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Letter on using MUAC v weight-for-height in assessment, by Mark Myatt

Recently, ENN was party to an exchange of questions and discussion between field staff and 'experts' relating to decisions on the use of readymade therapeutic products versus those made from modular ingredients in the management of severe malnutrition. Those involved have agreed to share this exchange with the Field Exchange readership as they feel this is an issue that needs 'airing'. The ENN would welcome contributions from the Field Exchange readership on this topic. Email any comments to marie@ennonline.net (eds).

Questions from the field

Dear Editor,
In Field Exchange 30, Van Herp and others discussed the utility of using Mid Upper Arm Circumference (MUAC) as an assessment tool1. Unfortunately, this article makes the common mistake of treating weight-for-height (W/H) as a 'gold-standard' indicator of nutritional status.

The terms nutritional status and anthropometric status are often used interchangeably. Nutritional status refers to the internal state of an individual as it relates to the availability and utilisation of nutrients at the cellular level. This state cannot be observed directly so observable indicators are used instead. There is a range of observable indicators (biochemical, clinical, and anthropometric) of nutritional status, none of which taken alone or in combination are capable of providing a full picture of an individual's nutritional status. There is, therefore, no 'gold-standard' indicator of nutritional status.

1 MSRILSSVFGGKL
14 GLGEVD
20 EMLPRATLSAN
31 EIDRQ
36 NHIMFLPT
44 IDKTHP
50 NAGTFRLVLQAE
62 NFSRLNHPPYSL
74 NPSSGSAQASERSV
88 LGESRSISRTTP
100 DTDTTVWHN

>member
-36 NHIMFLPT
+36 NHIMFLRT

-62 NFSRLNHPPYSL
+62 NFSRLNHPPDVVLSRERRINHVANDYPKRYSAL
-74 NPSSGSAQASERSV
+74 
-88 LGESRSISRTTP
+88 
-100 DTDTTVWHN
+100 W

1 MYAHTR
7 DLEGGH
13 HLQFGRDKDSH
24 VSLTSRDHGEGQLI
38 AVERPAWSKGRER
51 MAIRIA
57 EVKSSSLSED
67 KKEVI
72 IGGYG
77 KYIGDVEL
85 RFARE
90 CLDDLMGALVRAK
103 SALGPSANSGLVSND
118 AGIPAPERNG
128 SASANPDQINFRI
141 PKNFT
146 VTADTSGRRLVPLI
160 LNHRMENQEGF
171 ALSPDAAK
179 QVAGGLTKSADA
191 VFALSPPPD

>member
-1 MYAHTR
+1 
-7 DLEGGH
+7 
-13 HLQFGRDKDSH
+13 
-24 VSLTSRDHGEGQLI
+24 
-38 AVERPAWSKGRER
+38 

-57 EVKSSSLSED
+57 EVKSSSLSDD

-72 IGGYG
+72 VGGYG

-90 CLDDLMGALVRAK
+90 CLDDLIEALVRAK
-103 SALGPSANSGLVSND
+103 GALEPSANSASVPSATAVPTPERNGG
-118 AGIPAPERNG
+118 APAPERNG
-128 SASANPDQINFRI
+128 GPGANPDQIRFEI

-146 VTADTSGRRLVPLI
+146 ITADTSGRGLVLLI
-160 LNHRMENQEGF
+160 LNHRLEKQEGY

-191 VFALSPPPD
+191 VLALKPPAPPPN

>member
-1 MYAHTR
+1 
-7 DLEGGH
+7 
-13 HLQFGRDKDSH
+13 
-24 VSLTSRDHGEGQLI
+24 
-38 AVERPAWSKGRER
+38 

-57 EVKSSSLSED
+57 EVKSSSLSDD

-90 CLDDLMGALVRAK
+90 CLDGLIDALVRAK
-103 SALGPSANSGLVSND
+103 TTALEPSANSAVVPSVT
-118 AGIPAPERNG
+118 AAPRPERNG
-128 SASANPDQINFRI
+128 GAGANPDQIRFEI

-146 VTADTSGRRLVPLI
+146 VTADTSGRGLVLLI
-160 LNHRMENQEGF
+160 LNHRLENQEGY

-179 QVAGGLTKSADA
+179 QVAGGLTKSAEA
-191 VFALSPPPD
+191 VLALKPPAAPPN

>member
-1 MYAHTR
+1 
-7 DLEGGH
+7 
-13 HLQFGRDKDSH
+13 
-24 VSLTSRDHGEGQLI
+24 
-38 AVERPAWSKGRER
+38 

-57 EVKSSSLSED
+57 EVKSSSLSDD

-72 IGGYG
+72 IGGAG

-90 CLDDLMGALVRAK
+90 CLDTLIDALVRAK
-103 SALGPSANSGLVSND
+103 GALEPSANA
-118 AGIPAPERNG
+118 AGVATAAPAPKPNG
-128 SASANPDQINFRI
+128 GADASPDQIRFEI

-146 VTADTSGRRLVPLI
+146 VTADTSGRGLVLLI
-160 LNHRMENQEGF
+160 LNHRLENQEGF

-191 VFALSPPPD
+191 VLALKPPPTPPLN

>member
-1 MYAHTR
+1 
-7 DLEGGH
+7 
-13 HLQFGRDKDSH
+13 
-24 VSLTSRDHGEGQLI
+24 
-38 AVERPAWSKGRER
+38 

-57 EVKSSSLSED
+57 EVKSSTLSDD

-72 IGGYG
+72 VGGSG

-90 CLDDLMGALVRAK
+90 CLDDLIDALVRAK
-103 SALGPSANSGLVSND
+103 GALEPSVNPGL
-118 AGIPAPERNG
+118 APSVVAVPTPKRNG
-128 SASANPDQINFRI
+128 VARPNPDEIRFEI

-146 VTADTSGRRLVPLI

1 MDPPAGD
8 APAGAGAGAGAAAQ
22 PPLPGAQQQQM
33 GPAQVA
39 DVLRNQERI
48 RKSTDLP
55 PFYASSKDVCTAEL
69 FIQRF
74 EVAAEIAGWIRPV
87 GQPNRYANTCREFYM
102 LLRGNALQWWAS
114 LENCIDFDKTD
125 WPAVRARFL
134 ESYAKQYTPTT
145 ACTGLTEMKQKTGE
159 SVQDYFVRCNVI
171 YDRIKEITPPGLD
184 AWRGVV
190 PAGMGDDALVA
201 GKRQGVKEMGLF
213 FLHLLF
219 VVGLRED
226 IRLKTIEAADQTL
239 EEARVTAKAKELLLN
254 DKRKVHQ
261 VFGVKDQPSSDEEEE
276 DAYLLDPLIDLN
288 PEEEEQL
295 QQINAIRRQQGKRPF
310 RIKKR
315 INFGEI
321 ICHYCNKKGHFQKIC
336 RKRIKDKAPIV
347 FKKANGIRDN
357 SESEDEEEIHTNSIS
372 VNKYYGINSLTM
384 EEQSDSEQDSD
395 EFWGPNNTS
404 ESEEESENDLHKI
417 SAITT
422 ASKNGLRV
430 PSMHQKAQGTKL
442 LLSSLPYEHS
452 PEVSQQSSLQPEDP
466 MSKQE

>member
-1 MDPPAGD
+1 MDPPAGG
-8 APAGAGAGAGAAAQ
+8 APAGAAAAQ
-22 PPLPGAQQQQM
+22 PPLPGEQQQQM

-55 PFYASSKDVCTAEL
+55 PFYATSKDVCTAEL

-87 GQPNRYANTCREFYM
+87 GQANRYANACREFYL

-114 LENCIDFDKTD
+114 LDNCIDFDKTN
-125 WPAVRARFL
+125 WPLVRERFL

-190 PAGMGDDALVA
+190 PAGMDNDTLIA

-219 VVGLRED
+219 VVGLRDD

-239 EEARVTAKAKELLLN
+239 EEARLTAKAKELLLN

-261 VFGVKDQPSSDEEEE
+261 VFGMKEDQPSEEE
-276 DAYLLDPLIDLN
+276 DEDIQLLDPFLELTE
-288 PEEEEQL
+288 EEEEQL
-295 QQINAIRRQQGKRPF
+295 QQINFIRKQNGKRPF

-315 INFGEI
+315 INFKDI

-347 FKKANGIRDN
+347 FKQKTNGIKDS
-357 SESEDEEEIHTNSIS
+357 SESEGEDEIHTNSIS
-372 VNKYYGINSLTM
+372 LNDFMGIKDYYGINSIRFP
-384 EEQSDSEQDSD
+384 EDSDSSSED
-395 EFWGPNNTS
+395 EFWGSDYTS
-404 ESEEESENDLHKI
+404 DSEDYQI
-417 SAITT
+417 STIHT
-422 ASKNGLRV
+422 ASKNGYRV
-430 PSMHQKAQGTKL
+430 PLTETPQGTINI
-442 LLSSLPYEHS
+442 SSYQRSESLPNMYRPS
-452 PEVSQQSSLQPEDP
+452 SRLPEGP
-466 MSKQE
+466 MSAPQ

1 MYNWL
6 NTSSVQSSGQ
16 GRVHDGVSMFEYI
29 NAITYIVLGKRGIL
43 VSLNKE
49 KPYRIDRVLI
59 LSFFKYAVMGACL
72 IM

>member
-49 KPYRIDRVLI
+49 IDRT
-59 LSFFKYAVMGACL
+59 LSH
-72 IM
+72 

Nutritional status can be usefully defined at the individual, as opposed to the cellular, level as the ratio of nutrient reserves (muscle and fat) to the nutrient requirements of organs (brain, liver, heart, kidneys, lungs, &c.). It is generally recognised that muscle plays a special role as a nutrient reserve during infection and that infection is a major etiological factor in acute undernutrition. W/H expresses the relationship between weight and height. In children, about 4% of weight is nutrient reserves in muscle. About 96% of weight is, therefore, unrelated to nutrient reserves. Height is almost completely unrelated to the nutrient requirements of organs. MUAC, however, is directly related to muscle mass and is, therefore, a direct measure of nutrient reserves.

The limited evidence that is currently available suggests that an index known as the lean-mass ratio (LMR), the ratio of the estimated mass of the limbs to the estimated mass of the trunk, is the best anthropometric indicator of nutritional status. LMR is, however, impractical to collect routinely in developmental and emergency settings. Investigation of the association between LMR and the various anthropometric indicators that are practical to collect in developmental and emergency settings suggests that MUAC, uncorrected for age or height, is a better indicator of nutritional status than all other practical indicators and that W/H is not associated with LMR and is the worst practical indicator of nutritional status.